Wednesday, April 12, 2017

Hot Cross Buns – Mother Goose Would Love These

Pretty much all I know about hot cross buns, I learned from the nursery rhyme, but thanks to a recipe I found on Anson Mills, I was still able to make a fairly decent batch. Including real crosses, not to be confused with dinner rolls on which an icing cross has been piped.

In addition to its eye-catching appearance, the dough-based “cross” provides an interesting textual contrast, as it gets sort of chewy, and crispy edged.

Like I said in the video, any sweet dough will work with this easy technique, especially rich, and fragrant examples, like our Italian Easter Bread dough. Times may vary, but regardless of the dough, simply wait for the dough to double in size, and proceed.

If you want to get all your buns the same size, weight your dough in grams before dividing, and then divide by 16. Then, weight each of your dough balls to that exact amount, and boom, your tray of buns will look like the ones you saw on that magazine cover. Or, just eyeball it and take your chances. Either way, I really hope you give this a try soon. Enjoy!

Ingredients for 15 or 16 Hot Cross Buns:
Recipe slightly adapted from this one from Anson Mills
1/4 cup currants, soaked in hot rum for an hour or two
3/4 cup milk warmed to 100 F.
1 package dry active yeast
1 tablespoon each orange and lemon zest
7 tablespoons melted butter
1/4 cup plus 1 tablespoon sugar
1 large egg, beaten
1/2 teaspoon ground cardamom
1/4 teaspoon ground nutmeg
3/4 teaspoon ground cinnamon
1/2 teaspoon fine salt
3 cups bread *flour, plus more if needed

* hold back a little of the flour until you sure you need it. You can always add, but can’t remove!

For the crosses:
1/4 cup water
1/3 cup all-purpose flour, plus more to make a thin, pipe-able dough

- Bake at 425 F. for about 15 minutes

For the glaze:
1/4 cup sugar
3 tablespoons water
- Cook syrup to 225 F., and brush over warm


forkboy said...

I like it chef. I never knew how they got so pronounced a cross on top. But HCB's are a Good Friday tradition, not Easter. Just sayin'.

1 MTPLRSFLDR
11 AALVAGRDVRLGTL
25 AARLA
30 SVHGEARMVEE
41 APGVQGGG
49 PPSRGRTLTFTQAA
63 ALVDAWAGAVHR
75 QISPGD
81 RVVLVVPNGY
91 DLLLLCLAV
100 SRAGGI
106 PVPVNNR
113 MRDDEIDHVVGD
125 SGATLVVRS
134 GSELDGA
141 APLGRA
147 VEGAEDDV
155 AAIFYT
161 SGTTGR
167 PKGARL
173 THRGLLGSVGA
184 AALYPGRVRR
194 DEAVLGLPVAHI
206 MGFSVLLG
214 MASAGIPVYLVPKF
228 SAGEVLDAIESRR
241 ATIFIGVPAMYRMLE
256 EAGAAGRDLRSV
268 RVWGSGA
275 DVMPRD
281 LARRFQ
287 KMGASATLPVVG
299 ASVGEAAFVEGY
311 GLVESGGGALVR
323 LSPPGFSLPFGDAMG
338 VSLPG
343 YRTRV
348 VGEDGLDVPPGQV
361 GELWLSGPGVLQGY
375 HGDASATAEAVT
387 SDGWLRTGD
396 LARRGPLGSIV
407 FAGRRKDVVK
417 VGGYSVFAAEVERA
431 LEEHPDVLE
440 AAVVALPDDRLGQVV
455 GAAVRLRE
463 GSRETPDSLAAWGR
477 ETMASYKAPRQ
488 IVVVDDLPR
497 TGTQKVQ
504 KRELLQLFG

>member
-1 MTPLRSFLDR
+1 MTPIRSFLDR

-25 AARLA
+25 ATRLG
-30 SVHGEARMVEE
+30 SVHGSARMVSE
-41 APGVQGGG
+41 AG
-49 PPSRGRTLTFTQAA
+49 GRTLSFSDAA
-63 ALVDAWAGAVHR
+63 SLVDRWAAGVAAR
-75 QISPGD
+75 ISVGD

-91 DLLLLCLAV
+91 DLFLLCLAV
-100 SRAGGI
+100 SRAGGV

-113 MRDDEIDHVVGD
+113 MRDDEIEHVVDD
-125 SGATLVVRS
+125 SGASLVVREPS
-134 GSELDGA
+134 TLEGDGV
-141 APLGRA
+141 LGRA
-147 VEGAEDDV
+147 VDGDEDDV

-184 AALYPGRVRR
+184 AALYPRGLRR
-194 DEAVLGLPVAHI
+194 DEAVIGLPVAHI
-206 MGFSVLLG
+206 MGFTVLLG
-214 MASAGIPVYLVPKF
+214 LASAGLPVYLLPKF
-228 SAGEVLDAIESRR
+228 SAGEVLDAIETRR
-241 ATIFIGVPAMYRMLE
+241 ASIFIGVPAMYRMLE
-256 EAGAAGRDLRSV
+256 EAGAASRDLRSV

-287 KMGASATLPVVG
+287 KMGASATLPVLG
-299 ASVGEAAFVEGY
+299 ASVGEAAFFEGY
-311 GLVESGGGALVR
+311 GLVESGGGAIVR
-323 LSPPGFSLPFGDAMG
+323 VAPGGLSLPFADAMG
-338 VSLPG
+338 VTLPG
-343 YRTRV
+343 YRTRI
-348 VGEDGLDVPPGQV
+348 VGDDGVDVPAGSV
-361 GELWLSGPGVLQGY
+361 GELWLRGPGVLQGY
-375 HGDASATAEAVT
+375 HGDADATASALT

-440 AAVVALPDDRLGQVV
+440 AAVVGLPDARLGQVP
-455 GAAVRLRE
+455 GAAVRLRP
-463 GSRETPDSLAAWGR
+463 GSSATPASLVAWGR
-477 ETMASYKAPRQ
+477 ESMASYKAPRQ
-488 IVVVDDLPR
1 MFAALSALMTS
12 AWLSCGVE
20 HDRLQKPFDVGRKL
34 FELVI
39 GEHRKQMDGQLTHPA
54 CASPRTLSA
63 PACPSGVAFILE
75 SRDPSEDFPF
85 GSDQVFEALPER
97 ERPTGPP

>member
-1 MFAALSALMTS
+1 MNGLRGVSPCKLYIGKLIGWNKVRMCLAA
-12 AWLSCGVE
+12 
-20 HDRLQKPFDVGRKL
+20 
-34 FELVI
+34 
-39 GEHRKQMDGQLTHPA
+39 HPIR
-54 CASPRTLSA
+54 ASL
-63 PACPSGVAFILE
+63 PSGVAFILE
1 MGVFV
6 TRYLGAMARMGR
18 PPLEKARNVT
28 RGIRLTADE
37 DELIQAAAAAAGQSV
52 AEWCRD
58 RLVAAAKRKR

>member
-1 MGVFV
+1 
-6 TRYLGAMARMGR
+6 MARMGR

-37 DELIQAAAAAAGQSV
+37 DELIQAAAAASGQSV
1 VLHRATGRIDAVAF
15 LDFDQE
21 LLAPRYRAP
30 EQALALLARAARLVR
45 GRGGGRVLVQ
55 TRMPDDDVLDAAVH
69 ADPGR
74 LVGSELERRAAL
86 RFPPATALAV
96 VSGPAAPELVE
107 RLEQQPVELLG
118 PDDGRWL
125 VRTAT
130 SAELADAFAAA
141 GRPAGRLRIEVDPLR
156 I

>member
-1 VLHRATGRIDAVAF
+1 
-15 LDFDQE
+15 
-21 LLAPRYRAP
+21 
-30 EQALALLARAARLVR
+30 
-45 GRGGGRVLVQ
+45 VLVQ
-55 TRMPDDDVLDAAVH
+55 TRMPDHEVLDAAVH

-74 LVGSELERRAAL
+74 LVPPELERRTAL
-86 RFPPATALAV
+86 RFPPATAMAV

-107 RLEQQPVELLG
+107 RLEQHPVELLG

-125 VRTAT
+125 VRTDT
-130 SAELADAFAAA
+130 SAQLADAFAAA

oiacob said...

Do you have any recipes for brioche bread or buns?

Chris said...

Dear Cher John, Please, please please could you give measurements for flour by weight. It is SO much more accurate. Cup measurement is ok for liquids but try googling "convert 1cup to grammes" and see the range of weights given. I just did and the top reply was for all purpose flout 1cup : 130g or 110g if sifted. When I measure 1 cup of flour my scales say 150g. Confusing or what?

puttermuch said...

These look amazing. I wonder if they will be as good if prepared a day ahead?
As always......thanks!

Unknown said...

Good Morning Chef John (from Edmonton, Alberta, Canada),

Just wanted to say that my daughters (ages 4 & 7) and I LOVE your cooking videos. I am an avid cook myself and am always looking for new ideas, techniques, and styles of cooking to incorporate into my weekly meals. My 7 year old is saying that the hot cross buns look delicious! You have inspired my girls to take on the same passion I have for cooking and I am looking forward for them to one day make your recipes for me!

I have a request, can you do more recipes with spelt flour? Possibly pastry or croissants? I don't eat wheat and substitute spelt wherever wheat is needed. It would be appreciated! Have a wonderful day!

Unknown said...

Good Morning Chef John,

I am writing to you from Edmonton, Alberta, Canada. My daughters who are 7 & 4 are big fans of yours. I tried to post a comment before, not sure if it went through, so I will post again. I am an avid cook and love your videos. I love to get new tips, techniques, and to challenge different styles of cooking. My daughter who is 7 is saying that your hot cross buns look amazing. You have inspired my girls to take on the same passion as I have for cooking and I look forward to the day where they will cook some of your recipes for me!

I had a request, would it be possible for you to do more recipes with spelt flour. Possibly pastry and croissants. I don't eat wheat, and replace spelt for wherever wheat is needed. I hope you have a lovely day!